In this blog post, we discuss two interesting Kotlin features: top-level functions and infix functions. Top-level functions can be defined directly in a file without the need for a class and can be accessed from different classes or files. Infix functions can extend classes and interfaces with new functionalities and must have a single parameter. These features show that Kotlin has a lot to offer beyond Java.
After spending most of my career as a Java developer, I’ve recently changed and moved to the different but similar world of Kotlin. While it is much easier for a Java developer to make a shift to Kotlin instead of Python or Go, beneath the surface, there are lots of new things to be explored. In this blog miniseries, I’ll write about topics that have left an impression on me and I found interesting in my ongoing Kotlin exploration journey. Today we’ll learn more about different functions in Kotlin.
Top Level Functions
I’m sure that anyone who has contributed more seriously to at least one Java project, has found themselves writing utility methods in a helper class. These helper classes usually don’t have any other purpose than acting as a “container class” for the methods. One example of that is the Collections class part of java.util package.
The news in Kotlin are - functions are considered to be “first class citizens”, meaning functions can be defined directly in the file, without previously creating a class.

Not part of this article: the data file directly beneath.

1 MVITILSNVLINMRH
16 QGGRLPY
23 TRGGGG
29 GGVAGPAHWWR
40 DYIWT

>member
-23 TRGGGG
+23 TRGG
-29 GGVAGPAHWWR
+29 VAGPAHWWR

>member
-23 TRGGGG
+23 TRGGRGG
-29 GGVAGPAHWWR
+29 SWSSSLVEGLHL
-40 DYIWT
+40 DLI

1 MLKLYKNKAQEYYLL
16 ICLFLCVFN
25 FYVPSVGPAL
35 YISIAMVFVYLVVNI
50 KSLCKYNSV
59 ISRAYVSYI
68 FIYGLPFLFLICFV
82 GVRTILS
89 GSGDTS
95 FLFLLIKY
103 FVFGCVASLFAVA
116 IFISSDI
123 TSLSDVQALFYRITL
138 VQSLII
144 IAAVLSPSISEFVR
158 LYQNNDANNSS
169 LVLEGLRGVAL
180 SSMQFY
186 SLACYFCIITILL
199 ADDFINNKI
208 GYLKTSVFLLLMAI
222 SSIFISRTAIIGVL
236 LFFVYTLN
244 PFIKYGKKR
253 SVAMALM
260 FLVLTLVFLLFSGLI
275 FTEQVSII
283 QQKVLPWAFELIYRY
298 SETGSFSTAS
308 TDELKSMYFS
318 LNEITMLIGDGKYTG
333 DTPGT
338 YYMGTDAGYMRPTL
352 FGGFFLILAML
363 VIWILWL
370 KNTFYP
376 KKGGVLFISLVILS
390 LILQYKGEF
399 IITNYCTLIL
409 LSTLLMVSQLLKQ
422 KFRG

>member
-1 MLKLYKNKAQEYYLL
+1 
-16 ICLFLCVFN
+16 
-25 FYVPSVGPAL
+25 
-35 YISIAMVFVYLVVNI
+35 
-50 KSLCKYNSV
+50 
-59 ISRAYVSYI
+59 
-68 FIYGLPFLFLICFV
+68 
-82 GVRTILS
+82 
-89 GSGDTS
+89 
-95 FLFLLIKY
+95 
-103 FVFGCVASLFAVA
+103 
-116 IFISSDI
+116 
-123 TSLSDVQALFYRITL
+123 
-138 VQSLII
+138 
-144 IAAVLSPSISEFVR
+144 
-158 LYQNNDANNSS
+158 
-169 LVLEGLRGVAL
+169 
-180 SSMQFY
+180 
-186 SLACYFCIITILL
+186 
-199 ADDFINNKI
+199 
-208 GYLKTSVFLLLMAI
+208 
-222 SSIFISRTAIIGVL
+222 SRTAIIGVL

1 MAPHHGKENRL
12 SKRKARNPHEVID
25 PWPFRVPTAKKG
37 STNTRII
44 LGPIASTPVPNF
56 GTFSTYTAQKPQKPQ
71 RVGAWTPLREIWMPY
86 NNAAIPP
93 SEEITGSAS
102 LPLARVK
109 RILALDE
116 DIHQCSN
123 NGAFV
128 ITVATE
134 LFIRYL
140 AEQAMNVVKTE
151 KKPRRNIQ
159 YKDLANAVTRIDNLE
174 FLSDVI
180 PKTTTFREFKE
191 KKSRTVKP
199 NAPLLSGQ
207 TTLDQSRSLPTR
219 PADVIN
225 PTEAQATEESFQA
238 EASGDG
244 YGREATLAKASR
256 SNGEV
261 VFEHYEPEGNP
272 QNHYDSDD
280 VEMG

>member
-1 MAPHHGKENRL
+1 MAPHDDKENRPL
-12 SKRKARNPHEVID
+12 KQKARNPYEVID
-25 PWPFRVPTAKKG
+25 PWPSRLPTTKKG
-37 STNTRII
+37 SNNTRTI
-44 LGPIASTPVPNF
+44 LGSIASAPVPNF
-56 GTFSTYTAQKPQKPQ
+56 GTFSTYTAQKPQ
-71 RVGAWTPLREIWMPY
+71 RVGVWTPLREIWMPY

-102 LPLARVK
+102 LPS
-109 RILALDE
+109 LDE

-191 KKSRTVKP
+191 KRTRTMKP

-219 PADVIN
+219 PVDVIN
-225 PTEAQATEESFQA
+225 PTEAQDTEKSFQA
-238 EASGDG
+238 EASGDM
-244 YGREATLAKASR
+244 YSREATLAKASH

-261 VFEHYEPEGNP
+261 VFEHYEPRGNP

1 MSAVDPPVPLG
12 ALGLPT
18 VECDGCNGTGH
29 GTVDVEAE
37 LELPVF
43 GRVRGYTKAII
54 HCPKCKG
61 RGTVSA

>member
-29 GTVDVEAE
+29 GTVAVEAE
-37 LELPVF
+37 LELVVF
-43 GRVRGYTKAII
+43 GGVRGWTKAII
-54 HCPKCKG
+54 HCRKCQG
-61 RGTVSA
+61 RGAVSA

// inside a file named Utils.kt fun myFancyTopLevelMethod(a: int, b: int) = a + b;
One interesting finding for me was that under the hood, the compiler creates a class file for us which is named by the name of the file. This function can be accessed from different classes or files without the need to create an instance or reference a class to call this function.
Infix functions I have been mostly using as a “extensions function”. Extension functions are also a cool Kotlin feature. Have you ever ended up wishing the third party class that you’re using to provide additional functionality? I know it happened to me a few times.
Kotlin provides the option to extend classes and interfaces with new functionalities. So adding a new method to the String class using the infix function would be:
// compare the length of two Strings infix fun String.equalLength(other: String) = this.length == other.length
This method can be called on any String value in two different ways:
- Using the traditional way of calling methods:
- Using the infix notation:
"1" equalLength "23"
One rule that needs to be taken into consideration when working with infix functions is that they must always have a single parameter. Also, as it can be noticed in our example, when we want to operate with the caller of the method in an infix function, we are using
For me, these two new different ways of doing stuff in the Koltin world comparing to what Java offers are are a great start and indicator that there is much more that this language has to offer and we should try to fit and tailor our code based only on the Java knowledge. Stay tuned for exploring the differences in the Lambdas.